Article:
Exhibition and event success is more dependent on setting good objectives than most people realise. A good set of exhibition objectives help to keep the team on track and working towards a common goal. They also help you to analyse what went well, what didn’t and how to improve for the next event.
Utilising the S.M.A.R.T acronym when setting your objectives is a good start. The acronym stands for Specific, Measurable, Achievable, Realistic and Timely and following it will help you to establish more effective objectives.
For an objective to be Specific it needs to state what you want to achieve, e.g. revenue or sales leads. Progress towards your objective should be easily Measurable. Exhibition objectives also need to be Achievable for your business, there’s no point aiming for something that can’t be achieved. Before setting your objective, think about if it is Realistic, is it possible for you to generate £5,000 in revenue during the event? Finally, a realistic time-scale should be given to your objective to ensure it is Timely.
Exhibitions can be costly in terms of both financial, and human resources. Well thought out objectives help you make the most of your investment.
Businesses attend exhibitions for a variety of reasons, so there are a variety of different objectives that can be set. Here are some that you should think about for your event.
- Sales Generation – Sales generation can include selling directly at the event, which is most popular at smaller trade shows. It can also include building a database of potential leads to follow up after the exhibition.
- Market Research – Market research is another common reason for exhibiting as it allows businesses to gauge the public’s perception of their product. When setting market research objectives, you should think about how you will be recording the data on awareness and perceptions of your product or service. We recommend conducting short surveys with visitors to your stand.
- Product Launches – Launching a product at a well-known event or exhibition is a great way to create exposure. You will need to record data on interest and feedback for the product once it has been announced.
- Brand Building – Attending exhibitions and trade shows can be hugely beneficial for building your brand, allowing you to generate awareness of your product, expand into new markets and meet potential new clients or investors. A spreadsheet or database of contacts you meet can be a good way to record this information.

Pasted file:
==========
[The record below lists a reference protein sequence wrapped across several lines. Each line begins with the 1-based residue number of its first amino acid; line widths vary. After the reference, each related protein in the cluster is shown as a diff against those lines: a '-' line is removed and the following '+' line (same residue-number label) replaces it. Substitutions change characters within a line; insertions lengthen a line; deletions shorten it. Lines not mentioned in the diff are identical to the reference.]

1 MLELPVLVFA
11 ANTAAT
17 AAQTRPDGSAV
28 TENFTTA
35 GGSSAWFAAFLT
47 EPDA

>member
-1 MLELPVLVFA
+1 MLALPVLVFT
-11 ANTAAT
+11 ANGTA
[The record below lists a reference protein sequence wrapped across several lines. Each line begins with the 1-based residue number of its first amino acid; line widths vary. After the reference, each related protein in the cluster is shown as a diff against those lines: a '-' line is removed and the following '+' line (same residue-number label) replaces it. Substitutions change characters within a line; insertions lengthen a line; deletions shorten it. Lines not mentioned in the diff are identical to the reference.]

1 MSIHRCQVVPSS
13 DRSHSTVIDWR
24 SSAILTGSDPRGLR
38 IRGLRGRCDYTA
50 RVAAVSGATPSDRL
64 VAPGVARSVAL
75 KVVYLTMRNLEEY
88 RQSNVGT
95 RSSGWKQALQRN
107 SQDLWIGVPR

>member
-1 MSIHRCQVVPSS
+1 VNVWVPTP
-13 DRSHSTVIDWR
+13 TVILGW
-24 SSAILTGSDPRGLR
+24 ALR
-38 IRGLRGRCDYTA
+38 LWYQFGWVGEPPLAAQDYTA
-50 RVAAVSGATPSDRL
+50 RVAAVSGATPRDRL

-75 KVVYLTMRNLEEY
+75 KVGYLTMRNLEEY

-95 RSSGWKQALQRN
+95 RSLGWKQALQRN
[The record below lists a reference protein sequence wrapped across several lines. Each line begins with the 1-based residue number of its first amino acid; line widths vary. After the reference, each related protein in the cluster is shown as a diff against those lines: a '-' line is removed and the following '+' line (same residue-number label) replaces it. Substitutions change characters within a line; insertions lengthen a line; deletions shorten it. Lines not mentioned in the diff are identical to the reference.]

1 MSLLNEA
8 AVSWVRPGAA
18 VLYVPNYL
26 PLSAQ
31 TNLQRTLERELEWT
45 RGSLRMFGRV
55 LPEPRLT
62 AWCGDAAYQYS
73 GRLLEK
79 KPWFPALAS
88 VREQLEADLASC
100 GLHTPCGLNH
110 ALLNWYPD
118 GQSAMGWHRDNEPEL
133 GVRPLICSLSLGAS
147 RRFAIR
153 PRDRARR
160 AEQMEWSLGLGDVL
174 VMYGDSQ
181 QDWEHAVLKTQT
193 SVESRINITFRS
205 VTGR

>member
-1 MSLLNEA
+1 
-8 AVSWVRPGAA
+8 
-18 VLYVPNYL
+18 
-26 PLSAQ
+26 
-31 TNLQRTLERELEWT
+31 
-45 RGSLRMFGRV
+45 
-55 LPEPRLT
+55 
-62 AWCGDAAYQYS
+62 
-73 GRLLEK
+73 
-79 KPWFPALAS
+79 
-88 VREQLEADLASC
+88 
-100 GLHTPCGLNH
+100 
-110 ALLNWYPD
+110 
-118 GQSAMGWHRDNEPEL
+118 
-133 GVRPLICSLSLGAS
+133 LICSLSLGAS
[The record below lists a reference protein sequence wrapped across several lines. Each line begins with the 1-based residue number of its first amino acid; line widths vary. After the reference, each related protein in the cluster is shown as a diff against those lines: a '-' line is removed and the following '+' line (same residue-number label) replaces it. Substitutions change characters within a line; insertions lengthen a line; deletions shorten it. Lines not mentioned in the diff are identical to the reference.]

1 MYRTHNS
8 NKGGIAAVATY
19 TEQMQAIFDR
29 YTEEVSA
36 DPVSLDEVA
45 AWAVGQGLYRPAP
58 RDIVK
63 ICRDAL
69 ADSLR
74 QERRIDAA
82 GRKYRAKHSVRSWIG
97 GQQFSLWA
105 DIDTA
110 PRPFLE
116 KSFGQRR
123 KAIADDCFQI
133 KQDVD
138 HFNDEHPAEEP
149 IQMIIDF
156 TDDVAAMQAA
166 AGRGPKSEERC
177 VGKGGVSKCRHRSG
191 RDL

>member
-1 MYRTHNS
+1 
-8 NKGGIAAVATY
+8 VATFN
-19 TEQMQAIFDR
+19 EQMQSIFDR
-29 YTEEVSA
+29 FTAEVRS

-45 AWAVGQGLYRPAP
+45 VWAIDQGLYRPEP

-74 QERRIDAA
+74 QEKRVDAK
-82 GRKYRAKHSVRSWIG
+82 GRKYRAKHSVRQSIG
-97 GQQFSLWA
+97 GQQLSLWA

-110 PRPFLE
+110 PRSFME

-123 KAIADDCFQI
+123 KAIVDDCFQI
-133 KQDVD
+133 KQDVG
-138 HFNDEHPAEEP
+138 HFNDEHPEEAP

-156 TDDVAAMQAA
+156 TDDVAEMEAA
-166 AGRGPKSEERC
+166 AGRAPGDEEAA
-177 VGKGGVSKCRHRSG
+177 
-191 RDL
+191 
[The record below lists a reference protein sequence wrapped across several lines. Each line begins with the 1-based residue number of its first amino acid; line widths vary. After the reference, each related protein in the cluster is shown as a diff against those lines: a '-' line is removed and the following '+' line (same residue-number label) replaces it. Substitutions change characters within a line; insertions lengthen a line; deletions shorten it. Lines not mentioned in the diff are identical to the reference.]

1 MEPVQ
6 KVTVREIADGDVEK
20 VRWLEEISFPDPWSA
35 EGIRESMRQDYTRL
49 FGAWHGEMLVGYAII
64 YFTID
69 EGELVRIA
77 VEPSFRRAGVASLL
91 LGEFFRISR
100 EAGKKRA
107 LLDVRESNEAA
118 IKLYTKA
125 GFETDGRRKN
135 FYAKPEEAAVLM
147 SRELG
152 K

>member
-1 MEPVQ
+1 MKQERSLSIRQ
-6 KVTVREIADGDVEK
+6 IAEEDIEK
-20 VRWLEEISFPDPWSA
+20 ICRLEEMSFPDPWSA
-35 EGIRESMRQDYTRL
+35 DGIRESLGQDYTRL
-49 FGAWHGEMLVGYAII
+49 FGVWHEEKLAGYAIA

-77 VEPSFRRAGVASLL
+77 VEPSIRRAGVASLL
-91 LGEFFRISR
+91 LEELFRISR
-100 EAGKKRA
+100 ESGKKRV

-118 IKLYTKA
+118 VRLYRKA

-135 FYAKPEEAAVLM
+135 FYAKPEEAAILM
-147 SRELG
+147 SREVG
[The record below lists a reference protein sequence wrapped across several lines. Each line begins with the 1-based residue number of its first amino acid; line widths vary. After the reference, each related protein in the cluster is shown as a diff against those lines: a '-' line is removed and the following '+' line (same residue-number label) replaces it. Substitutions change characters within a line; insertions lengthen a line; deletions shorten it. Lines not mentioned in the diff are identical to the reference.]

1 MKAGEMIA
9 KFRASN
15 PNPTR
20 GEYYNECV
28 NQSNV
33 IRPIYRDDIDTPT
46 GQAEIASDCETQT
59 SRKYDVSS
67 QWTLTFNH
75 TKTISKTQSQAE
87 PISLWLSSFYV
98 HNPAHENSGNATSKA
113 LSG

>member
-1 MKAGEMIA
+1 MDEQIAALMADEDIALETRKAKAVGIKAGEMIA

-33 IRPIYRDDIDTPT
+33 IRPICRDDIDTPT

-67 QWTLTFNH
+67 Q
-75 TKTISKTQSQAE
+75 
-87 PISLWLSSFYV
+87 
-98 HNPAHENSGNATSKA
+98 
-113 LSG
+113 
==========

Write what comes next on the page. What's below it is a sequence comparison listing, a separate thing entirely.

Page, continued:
Exhibition SMART Objective Examples
Here are a few examples of SMART exhibition objectives to provide you with inspiration for your next event.
- Improve brand awareness by 10% over the course of the exhibition
Brand awareness can be measured by asking visitors to your exhibition stand to complete a short survey – questions such as “were you aware of our business before this event” can help to gauge changes to your brand awareness.
- Generate £5,000 in sales as a result of the exhibition by a specific date (or during the event)
Sales attributed to leads generated from the event should be added into a spreadsheet or database. Set a specific amount for sales and a date to achieve that by.
- Establish 15 new business leads by the end of the exhibition
New leads should be recorded in a database and categorised by how likely they are to convert into a customer. This can include cold, warm and hot leads, giving an indication of which leads need to be followed up on sooner than others.
- Follow up on all the generated leads by a specific date
Following up on the leads you generate at an exhibition in a timely manner is an important factor in making the most of your event. Therefore setting an objective to follow up on your leads is a great way to ensure this is completed quickly.
- Meet with 5 key decision makers in our industry by the end of the exhibition
As exhibitions are usually focussed on a single industry, they are an excellent place to meet with key decision makers. Try to schedule meetings with people you especially want to meet with before the event, for the best chance at meeting with them.
The Importance of Monitoring and Evaluating Your Objectives
Without monitoring your objectives during the event and evaluating them after, setting the objectives is effectively useless.
Once you’ve set your objectives you should know exactly how you will be measuring them throughout the event. This can include methods such as surveys, databases, CRMs and spreadsheets of your progress.
If you are continually monitoring your objectives throughout the event you can see the progress you are making and adjust your approach to completing the goal accordingly.
Once the event is over it’s time to evaluate your objectives – did you achieve the SMART objectives that you set? If so you can think about setting more ambitious objectives for your next event. If not then you can evaluate why they weren’t achieved and what could be done differently to achieve the objectives next time.
At XL Displays we are experts in custom exhibition stands and portable display equipment such as pop up displays and roller banners. For more advice and more information on preparing for your next event, please contact us or call us on 01733 511030.